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Dmytry, you are mixing up radiometry with photometry.

The Y = a*R + b*G + c*B equation is a radiometric equation, treating brightness as radiant flux (in Watts). While display emission spectra are not linear (that's what ICC profiles are for), they can be approximated by a linear combination of weights, if each chromatic primary is assumed to be monochromatic. If you need more precision, ICC profiles can take the non-linearity of the display emission spectrum fully into account.

So, when treating light brightness as radiometric unit, and the primaries as monochromatic, then the equation above is prefectly correct. Note, that the response curve of the human eye is not yet taken into account. For simple low dynamic range colour to greyscale conversions, it doesn't need to be, because the difference won't be visible anyway. But for high dynamic range, they will make a large difference.

The integration over the CIE display curves transform the radiometric radiant flux to a photometric luminous flux measured in Lumen. And here again, the non-linearity of the human eye is fully taken into account. It's just that this step is usually not required for low dynamic range applications.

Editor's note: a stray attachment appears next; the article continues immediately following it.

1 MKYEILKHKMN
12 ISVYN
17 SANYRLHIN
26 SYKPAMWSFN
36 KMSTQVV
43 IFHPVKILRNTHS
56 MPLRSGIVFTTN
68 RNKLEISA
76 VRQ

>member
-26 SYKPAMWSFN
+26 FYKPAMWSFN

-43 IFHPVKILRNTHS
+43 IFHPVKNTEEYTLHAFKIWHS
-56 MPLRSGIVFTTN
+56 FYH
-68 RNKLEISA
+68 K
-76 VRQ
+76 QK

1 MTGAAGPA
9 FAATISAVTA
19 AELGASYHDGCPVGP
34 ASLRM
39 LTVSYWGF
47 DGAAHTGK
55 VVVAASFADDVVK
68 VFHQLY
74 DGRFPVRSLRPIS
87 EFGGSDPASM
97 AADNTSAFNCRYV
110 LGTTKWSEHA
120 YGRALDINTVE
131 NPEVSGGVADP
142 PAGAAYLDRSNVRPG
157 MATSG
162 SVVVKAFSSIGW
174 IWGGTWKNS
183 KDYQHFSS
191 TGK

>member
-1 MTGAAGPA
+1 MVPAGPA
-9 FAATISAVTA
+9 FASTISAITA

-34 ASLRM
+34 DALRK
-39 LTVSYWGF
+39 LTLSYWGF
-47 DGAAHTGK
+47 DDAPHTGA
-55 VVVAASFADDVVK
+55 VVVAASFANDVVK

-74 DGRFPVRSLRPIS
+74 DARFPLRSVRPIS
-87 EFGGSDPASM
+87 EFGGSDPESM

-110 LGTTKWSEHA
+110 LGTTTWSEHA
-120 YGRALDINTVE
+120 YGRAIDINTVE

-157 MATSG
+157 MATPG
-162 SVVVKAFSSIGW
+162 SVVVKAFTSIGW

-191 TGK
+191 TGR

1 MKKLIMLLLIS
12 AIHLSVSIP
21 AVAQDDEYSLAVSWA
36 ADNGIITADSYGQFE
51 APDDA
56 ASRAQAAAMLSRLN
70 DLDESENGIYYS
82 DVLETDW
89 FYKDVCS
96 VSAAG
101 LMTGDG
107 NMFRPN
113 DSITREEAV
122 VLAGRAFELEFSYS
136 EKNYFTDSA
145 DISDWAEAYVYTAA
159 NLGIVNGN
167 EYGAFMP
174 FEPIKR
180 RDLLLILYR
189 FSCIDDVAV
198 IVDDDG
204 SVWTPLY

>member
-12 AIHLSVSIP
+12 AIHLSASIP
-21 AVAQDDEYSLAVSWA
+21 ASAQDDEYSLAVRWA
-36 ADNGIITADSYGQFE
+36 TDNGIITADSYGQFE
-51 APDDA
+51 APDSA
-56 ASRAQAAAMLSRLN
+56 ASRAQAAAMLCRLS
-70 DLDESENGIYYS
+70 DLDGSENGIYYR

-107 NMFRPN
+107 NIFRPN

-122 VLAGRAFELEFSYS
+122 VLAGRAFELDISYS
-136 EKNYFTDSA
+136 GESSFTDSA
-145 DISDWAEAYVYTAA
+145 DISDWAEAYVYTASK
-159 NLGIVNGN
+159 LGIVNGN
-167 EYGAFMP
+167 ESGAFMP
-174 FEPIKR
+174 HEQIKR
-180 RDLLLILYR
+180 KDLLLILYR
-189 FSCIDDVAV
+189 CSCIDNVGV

So in conclusion: there is absolutely no speculation involved in the weights of this equation. They are perfectly accurate for a theortical "perfect phosphorus" - and in practice, where we don't have these "perfect" displays, ICC profiles correct for it.

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The Y = a*R + b*G + c*B equation is a radiometric equation, treating brightness as radiant flux (in Watts).

i (and guess, not only i) have been confused by bold portion of
Quote:

They will change from one display to the next, and from one human to the next.

and other posts, after that I thought you were talking about visible lightness, and that values looked rather like responses of eye (most sensitive to green). If that is radiometric equation, then it doesn't take human eye into account, and should not take human eye into account, and therefore does not depend to human, or to color blindness/weakness. And yes, then it could be precise.(but, certanly not to fifth digit (heck, if you'll tell somebody who really works with colors that displays have precision to fifth digit, he will just laugh. It at best have +/- 1% )